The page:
The fourth annual Cancer Prevention and Research Institute of Texas (CPRIT) hosted more than 800 researchers, scientists, physicians, cancer experts, company representatives and entrepreneurs engaged in the fight against cancer. Over a two-day packed conference agenda, keynote speakers and panelists presented and discussed key advances in academic research, cancer prevention, and product development, frequently challenging attendees with specific calls to action. The event, organized by the Innovations in Cancer Prevention and Research Conference, was held Nov. 9-10 at the Renaissance Arboretum Hotel in Austin, Texas.
In the “Promise and Perils of Immunotherapy” keynote session, world-renowned experts Jim Allison, PhD and Cassian Yee, MD, with The University of Texas MD Anderson Cancer Center and Malcolm Brenner, MD, PhD of Baylor College of Medicine (BCM), discussed the importance of immunotherapy as an effective addition to traditional forms of cancer treatment. The presenters highlighted the fact that four drugs have been approved to treat melanoma in 2015 alone.
Dr. Allison serves as the chair of the MD Anderson Immunology Department and is executive director of the Moon Shots Program Immunotherapy Platform. This year, he was named winner of the Lasker-DeBakey Clinical Medical Research Award, one of the world’s most prestigious scientific awards, and also received the Science of Oncology Award by ASCO and the Pezcoller Foundation AACR International Award for Cancer Research. A CPRIT grant helped bring Dr. Allison back to his native Texas in 2012.
Dr. Yee is a professor in the Department of Melanoma Medical Oncology and Department of Immunology at MD Anderson, and also serves as the director of the Solid Tumor Cell Therapy program there. He is also a Burroughs Wellcome Scientist in Translational Research, an elected member of the American Society for Clinical Investigation, and co-leader of the Stand Up to Cancer Immunology Dream Team. CPRIT funding also helped bring Dr. Yee to Texas from the Fred Hutchinson Cancer Research Center at the University of Washington.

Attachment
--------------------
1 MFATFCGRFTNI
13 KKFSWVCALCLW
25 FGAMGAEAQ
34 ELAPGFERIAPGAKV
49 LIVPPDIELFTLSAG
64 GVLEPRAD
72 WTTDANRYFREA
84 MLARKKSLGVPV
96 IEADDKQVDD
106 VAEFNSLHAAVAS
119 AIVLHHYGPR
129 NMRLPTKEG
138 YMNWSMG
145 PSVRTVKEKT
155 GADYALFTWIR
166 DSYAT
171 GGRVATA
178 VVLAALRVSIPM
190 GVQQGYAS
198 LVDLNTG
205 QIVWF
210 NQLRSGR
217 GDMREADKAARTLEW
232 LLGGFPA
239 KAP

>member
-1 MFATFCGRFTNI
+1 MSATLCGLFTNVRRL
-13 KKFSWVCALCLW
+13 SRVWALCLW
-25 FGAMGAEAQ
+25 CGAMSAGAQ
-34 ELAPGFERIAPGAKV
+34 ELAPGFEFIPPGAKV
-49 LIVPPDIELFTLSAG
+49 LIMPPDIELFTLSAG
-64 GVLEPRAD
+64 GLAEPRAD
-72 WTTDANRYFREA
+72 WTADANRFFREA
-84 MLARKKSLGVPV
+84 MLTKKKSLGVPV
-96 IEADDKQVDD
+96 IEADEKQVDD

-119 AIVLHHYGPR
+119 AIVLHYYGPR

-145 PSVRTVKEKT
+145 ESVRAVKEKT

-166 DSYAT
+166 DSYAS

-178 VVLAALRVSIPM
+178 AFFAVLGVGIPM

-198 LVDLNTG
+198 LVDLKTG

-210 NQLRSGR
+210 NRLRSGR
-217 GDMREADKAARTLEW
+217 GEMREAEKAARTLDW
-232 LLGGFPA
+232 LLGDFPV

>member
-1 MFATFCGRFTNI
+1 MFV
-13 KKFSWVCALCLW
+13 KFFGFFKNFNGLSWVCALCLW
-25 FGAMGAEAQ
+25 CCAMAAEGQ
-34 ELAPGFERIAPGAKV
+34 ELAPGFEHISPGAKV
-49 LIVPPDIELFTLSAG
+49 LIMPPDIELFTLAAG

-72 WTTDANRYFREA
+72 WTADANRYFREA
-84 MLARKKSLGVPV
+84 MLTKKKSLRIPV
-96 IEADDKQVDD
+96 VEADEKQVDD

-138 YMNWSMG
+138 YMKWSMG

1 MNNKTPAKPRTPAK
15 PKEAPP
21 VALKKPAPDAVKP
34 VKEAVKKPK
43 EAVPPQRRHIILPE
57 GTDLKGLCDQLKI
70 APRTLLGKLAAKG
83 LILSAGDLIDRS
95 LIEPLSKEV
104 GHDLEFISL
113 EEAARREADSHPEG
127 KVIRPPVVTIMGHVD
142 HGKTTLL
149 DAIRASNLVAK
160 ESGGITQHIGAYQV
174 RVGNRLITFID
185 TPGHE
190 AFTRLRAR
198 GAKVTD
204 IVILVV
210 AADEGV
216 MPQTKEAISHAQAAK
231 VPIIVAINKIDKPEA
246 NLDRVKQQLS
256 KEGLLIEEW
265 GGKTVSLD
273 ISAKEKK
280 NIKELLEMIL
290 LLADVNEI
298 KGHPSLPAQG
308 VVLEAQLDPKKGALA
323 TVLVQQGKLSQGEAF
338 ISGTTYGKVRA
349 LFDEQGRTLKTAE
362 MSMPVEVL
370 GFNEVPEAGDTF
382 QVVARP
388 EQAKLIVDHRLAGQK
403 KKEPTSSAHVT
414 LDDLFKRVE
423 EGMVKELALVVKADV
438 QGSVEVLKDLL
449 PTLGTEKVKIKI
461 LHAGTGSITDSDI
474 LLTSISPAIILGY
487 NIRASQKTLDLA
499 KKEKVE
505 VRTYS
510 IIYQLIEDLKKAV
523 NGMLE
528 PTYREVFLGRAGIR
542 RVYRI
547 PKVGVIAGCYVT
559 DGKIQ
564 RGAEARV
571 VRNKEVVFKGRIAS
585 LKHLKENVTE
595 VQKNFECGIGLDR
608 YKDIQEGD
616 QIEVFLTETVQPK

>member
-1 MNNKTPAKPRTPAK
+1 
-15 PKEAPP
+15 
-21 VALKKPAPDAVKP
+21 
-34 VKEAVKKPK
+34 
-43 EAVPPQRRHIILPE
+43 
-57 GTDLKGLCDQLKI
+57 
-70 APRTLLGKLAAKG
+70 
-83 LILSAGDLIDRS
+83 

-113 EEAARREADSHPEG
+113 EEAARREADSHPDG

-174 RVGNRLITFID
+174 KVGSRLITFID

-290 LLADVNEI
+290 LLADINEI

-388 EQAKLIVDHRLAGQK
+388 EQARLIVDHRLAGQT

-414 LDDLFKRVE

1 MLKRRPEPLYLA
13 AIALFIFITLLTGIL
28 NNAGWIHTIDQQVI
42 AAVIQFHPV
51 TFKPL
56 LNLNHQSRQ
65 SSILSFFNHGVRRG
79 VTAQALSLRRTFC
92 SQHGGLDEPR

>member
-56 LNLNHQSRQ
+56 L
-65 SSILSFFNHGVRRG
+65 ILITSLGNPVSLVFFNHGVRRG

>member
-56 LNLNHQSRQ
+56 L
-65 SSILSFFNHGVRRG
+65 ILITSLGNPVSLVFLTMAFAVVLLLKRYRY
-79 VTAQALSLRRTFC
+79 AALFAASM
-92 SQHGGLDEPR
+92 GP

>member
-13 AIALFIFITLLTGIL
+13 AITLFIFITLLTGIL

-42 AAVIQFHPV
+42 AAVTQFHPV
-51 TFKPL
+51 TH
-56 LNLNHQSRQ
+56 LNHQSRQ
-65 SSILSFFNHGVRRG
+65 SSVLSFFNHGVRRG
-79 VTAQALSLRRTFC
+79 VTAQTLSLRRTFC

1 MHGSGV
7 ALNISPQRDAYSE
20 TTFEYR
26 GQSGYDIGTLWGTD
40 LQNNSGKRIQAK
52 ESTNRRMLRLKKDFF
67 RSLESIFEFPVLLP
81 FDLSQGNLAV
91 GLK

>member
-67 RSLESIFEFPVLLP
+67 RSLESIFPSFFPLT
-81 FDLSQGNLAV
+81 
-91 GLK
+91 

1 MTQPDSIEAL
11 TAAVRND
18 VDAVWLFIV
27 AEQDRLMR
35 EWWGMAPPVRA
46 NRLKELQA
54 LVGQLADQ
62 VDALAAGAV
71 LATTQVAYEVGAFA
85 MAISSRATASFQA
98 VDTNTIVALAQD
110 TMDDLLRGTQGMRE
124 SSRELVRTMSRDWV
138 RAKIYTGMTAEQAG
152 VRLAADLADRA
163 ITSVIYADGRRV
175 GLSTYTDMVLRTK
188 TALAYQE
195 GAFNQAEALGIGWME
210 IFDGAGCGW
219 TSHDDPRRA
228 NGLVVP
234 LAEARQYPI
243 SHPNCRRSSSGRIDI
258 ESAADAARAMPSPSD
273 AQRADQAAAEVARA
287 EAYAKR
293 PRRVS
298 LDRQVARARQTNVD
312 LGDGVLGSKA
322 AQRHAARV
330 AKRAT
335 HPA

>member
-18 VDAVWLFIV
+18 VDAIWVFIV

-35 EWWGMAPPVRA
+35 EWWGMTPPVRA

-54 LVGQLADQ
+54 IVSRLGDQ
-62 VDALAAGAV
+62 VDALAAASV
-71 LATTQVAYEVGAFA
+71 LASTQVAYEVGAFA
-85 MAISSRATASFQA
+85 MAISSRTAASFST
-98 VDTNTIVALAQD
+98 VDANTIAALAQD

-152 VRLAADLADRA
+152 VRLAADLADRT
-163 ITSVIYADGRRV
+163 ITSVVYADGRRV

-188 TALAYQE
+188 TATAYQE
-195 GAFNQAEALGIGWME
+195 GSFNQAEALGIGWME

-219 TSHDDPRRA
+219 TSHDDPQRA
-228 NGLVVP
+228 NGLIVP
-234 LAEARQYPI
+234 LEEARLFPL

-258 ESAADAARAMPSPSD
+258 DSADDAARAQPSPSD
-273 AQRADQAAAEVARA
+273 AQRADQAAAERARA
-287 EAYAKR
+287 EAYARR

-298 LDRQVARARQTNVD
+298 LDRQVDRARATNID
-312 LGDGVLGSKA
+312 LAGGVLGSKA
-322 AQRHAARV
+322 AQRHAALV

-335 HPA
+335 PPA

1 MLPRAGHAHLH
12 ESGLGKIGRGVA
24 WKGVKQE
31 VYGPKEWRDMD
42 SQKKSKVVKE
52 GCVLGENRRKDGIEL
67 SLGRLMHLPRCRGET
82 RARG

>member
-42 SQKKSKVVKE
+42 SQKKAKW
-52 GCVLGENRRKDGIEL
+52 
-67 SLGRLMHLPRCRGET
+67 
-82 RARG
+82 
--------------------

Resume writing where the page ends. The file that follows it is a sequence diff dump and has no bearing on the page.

Dr. Brenner is founding director of the Center for Cell and Gene Therapy at BCM, Texas Children’s Hospital, and The Methodist Hospital, and is currently a professor in the Departments of Pediatrics and of Medicine at BCM. He is also editor-in-chief of Molecular Therapy, and a former president of the American Society for Gene and Cell Therapy (ASGCT) and the International Society for Cell Therapy.
In the session, “The Evolution of Precision Oncology Biological Complexity, Big Data and Big Price,” Arizona State University’s George Poste, PhD, reported that more than 580,000 cancer deaths occurred in the United States in 2014, a year which also recorded $3 billion in cancer medication costs but only 40 percent of patients who responded to treatment. In order to improve efficacy, Dr. Poste said that cancer research needs a predictive rule set to serve as a blueprint for the next generation of discovery, which must include the ability to share data to create an extended cognosphere for the cancer research community.
Dr. Poste is chief scientist, Complex Adaptive Systems Initiative, Regents professor and Del E. Webb Chair in Health Innovation at Arizona State University (ASU), and serves on the board of directors of Monsanto and Exelixis, and the scientific advisory board of Synthetic Genomics. He is a vice chairman of Caris Life Sciences, and chief scientist, Complex Adaptive Systems Initiative (CASI) at ASU. Prior to working at ASU, Dr. Poste served as chief science and technology officer and president, R&D, of SmithKline Beecham, and has published over 350 research papers and edited 14 books on pharmaceutical technologies and oncology. A fellow of the Royal Society, Dr. Poste was honored in 1999 by Queen Elizabeth II as a Commander of the British Empire for his contributions to international security. He is currently a member of the U.S. Institute of Medicine Board on Global Health, and has served on advisory committees for multiple U.S. government agencies in the areas of defense, national security and healthcare.